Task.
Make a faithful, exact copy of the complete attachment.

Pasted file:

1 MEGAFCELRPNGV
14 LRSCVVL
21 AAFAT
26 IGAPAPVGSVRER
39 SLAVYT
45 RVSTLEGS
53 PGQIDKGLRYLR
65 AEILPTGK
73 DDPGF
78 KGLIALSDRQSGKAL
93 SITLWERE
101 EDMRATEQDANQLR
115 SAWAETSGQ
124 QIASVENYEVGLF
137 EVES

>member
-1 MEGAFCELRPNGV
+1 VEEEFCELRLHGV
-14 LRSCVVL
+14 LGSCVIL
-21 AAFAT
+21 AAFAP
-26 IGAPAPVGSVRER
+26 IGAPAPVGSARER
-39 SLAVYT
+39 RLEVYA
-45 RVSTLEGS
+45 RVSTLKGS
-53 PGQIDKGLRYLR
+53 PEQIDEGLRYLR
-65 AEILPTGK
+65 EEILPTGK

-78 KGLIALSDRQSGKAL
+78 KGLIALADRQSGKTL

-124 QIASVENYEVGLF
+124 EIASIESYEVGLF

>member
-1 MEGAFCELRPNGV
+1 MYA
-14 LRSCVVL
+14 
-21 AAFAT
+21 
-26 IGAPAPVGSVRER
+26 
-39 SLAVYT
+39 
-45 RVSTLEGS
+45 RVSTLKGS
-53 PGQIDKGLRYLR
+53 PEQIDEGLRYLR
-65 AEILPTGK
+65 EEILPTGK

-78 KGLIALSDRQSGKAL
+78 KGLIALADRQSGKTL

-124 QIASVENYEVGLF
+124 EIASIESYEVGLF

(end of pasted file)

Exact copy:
1 MEGAFCELRPNGV
14 LRSCVVL
21 AAFAT
26 IGAPAPVGSVRER
39 SLAVYT
45 RVSTLEGS
53 PGQIDKGLRYLR
65 AEILPTGK
73 DDPGF
78 KGLIALSDRQSGKAL
93 SITLWERE
101 EDMRATEQDANQLR
115 SAWAETSGQ
124 QIASVENYEVGLF
137 EVES

>member
-1 MEGAFCELRPNGV
+1 VEEEFCELRLHGV
-14 LRSCVVL
+14 LGSCVIL
-21 AAFAT
+21 AAFAP
-26 IGAPAPVGSVRER
+26 IGAPAPVGSARER
-39 SLAVYT
+39 RLEVYA
-45 RVSTLEGS
+45 RVSTLKGS
-53 PGQIDKGLRYLR
+53 PEQIDEGLRYLR
-65 AEILPTGK
+65 EEILPTGK

-78 KGLIALSDRQSGKAL
+78 KGLIALADRQSGKTL

-124 QIASVENYEVGLF
+124 EIASIESYEVGLF

>member
-1 MEGAFCELRPNGV
+1 MYA
-14 LRSCVVL
+14 
-21 AAFAT
+21 
-26 IGAPAPVGSVRER
+26 
-39 SLAVYT
+39 
-45 RVSTLEGS
+45 RVSTLKGS
-53 PGQIDKGLRYLR
+53 PEQIDEGLRYLR
-65 AEILPTGK
+65 EEILPTGK

-78 KGLIALSDRQSGKAL
+78 KGLIALADRQSGKTL

-124 QIASVENYEVGLF
+124 EIASIESYEVGLF